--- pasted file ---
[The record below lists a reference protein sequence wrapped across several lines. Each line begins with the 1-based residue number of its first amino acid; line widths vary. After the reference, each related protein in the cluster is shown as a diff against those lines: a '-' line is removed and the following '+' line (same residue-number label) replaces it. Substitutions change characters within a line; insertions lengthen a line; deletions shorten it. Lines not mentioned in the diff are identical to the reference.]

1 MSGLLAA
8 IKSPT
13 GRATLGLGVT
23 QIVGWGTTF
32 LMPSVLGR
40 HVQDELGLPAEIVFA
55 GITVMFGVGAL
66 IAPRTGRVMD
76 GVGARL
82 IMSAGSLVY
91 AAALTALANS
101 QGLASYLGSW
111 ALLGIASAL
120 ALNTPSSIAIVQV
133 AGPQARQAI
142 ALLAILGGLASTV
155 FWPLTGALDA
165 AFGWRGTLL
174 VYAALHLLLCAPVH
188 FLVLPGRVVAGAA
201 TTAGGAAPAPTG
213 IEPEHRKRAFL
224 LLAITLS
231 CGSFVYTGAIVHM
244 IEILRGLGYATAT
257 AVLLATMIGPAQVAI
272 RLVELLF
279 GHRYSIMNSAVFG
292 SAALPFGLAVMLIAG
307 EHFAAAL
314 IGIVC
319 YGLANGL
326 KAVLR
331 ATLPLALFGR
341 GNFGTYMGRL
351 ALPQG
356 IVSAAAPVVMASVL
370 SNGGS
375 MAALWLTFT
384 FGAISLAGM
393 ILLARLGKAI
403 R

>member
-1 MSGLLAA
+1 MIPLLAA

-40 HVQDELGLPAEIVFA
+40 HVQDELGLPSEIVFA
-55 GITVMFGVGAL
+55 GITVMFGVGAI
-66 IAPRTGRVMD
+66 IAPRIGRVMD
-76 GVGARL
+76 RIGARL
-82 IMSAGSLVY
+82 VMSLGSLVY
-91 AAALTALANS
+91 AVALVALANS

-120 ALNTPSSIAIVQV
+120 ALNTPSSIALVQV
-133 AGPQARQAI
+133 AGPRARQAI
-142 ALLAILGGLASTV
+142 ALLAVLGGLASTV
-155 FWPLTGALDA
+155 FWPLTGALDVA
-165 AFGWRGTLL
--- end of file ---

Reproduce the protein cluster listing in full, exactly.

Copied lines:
[The record below lists a reference protein sequence wrapped across several lines. Each line begins with the 1-based residue number of its first amino acid; line widths vary. After the reference, each related protein in the cluster is shown as a diff against those lines: a '-' line is removed and the following '+' line (same residue-number label) replaces it. Substitutions change characters within a line; insertions lengthen a line; deletions shorten it. Lines not mentioned in the diff are identical to the reference.]

1 MSGLLAA
8 IKSPT
13 GRATLGLGVT
23 QIVGWGTTF
32 LMPSVLGR
40 HVQDELGLPAEIVFA
55 GITVMFGVGAL
66 IAPRTGRVMD
76 GVGARL
82 IMSAGSLVY
91 AAALTALANS
101 QGLASYLGSW
111 ALLGIASAL
120 ALNTPSSIAIVQV
133 AGPQARQAI
142 ALLAILGGLASTV
155 FWPLTGALDA
165 AFGWRGTLL
174 VYAALHLLLCAPVH
188 FLVLPGRVVAGAA
201 TTAGGAAPAPTG
213 IEPEHRKRAFL
224 LLAITLS
231 CGSFVYTGAIVHM
244 IEILRGLGYATAT
257 AVLLATMIGPAQVAI
272 RLVELLF
279 GHRYSIMNSAVFG
292 SAALPFGLAVMLIAG
307 EHFAAAL
314 IGIVC
319 YGLANGL
326 KAVLR
331 ATLPLALFGR
341 GNFGTYMGRL
351 ALPQG
356 IVSAAAPVVMASVL
370 SNGGS
375 MAALWLTFT
384 FGAISLAGM
393 ILLARLGKAI
403 R

>member
-1 MSGLLAA
+1 MIPLLAA

-40 HVQDELGLPAEIVFA
+40 HVQDELGLPSEIVFA
-55 GITVMFGVGAL
+55 GITVMFGVGAI
-66 IAPRTGRVMD
+66 IAPRIGRVMD
-76 GVGARL
+76 RIGARL
-82 IMSAGSLVY
+82 VMSLGSLVY
-91 AAALTALANS
+91 AVALVALANS

-120 ALNTPSSIAIVQV
+120 ALNTPSSIALVQV
-133 AGPQARQAI
+133 AGPRARQAI
-142 ALLAILGGLASTV
+142 ALLAVLGGLASTV
-155 FWPLTGALDA
+155 FWPLTGALDVA
-165 AFGWRGTLL